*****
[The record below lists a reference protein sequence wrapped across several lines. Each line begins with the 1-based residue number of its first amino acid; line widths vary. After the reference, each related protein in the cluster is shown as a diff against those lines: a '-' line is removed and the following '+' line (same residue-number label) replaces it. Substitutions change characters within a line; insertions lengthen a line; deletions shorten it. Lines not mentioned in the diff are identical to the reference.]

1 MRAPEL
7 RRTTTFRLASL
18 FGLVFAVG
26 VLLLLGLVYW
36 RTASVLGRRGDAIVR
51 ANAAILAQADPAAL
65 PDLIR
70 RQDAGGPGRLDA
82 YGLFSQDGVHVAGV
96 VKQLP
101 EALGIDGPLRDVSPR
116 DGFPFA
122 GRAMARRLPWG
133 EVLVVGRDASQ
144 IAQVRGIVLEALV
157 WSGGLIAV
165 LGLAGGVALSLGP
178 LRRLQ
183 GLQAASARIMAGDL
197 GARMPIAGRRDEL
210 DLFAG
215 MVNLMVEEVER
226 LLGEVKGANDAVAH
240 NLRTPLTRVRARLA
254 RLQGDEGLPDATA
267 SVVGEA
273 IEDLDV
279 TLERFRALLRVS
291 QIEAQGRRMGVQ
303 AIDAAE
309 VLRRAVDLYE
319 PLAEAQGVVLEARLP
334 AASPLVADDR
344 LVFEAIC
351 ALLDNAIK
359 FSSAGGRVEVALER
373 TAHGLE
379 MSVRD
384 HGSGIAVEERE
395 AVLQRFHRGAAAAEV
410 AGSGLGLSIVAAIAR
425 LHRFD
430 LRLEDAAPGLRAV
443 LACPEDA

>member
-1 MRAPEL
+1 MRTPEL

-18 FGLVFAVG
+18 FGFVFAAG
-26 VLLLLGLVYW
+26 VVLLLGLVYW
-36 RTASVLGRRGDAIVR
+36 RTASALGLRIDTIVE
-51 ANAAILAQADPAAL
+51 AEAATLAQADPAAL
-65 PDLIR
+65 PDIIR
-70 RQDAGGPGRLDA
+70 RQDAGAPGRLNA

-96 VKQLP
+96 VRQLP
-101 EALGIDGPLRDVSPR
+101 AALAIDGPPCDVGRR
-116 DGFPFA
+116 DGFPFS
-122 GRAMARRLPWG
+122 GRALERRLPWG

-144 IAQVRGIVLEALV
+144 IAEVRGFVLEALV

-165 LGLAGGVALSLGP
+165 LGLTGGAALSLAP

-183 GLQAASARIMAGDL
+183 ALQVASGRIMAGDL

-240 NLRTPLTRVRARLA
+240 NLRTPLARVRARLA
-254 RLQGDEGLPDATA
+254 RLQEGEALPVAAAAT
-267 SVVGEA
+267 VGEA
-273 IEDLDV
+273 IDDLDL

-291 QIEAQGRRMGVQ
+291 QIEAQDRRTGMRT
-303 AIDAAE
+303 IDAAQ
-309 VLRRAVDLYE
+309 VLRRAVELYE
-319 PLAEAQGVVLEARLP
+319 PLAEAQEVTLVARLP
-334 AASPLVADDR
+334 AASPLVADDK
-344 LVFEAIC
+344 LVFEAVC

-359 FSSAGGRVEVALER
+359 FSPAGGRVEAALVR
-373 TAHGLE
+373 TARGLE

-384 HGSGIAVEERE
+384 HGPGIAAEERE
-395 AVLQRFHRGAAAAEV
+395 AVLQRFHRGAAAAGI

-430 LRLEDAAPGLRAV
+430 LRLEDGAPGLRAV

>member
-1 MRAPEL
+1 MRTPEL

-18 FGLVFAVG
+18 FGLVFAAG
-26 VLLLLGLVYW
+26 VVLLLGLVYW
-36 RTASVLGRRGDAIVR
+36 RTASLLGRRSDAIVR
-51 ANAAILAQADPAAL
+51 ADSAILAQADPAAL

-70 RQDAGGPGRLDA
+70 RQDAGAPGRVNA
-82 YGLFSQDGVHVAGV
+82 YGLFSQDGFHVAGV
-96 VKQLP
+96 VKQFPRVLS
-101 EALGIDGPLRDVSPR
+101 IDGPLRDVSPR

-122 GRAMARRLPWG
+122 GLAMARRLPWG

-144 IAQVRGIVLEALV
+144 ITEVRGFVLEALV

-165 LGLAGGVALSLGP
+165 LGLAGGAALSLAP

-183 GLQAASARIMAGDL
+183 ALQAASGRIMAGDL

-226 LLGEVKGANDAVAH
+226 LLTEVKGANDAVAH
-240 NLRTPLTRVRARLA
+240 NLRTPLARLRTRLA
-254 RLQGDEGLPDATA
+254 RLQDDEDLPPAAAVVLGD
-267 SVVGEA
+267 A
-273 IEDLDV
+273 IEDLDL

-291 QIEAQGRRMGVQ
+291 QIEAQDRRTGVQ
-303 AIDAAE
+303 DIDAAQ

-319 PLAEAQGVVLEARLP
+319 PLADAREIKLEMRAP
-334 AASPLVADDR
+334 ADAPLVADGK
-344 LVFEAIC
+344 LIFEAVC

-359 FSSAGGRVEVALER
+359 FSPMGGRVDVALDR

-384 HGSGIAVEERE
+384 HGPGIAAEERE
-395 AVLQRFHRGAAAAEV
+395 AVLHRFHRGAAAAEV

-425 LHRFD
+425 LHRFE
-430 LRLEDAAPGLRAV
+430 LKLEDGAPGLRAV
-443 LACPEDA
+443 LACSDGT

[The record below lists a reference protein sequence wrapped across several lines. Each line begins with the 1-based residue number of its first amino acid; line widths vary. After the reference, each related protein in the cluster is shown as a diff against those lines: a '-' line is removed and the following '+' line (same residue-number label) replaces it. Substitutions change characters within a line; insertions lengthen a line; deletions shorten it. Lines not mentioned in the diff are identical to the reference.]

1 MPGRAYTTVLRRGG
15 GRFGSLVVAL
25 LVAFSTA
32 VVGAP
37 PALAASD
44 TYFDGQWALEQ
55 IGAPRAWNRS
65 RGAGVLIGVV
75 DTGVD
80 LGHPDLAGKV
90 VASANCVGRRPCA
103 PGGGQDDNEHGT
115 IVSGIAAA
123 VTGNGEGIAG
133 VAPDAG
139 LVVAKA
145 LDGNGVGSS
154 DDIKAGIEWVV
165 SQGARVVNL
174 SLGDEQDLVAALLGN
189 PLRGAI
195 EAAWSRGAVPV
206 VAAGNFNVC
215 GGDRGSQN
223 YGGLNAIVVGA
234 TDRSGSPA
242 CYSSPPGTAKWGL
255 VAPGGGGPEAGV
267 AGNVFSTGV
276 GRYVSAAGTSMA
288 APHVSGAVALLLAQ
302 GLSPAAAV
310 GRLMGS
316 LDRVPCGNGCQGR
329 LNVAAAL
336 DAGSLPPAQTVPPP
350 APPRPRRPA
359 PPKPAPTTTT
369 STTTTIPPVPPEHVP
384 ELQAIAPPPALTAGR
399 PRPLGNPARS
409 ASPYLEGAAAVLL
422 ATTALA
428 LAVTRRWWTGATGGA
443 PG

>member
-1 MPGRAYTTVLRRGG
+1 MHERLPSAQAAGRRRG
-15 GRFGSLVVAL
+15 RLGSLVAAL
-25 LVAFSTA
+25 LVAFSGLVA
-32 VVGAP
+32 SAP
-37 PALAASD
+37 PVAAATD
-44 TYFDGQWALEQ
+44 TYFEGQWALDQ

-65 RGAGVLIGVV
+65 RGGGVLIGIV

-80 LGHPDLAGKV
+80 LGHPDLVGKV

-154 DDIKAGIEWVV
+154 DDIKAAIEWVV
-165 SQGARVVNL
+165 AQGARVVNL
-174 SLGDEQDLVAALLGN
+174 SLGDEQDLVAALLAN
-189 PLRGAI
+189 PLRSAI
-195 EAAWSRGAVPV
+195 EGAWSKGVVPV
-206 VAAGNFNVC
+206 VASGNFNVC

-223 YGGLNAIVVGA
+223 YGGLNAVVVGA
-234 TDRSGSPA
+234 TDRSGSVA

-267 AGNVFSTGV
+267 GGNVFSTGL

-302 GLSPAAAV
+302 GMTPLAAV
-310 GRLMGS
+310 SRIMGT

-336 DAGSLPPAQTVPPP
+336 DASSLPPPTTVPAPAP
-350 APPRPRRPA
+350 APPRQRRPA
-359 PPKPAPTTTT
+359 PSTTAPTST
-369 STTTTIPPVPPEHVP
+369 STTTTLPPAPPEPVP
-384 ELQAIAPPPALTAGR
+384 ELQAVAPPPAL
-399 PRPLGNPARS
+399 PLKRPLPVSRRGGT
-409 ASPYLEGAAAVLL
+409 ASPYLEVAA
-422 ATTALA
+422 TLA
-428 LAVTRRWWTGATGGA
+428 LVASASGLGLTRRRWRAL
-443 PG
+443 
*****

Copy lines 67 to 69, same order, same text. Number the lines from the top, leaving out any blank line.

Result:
-122 GRAMARRLPWG
+122 GRALERRLPWG

-144 IAQVRGIVLEALV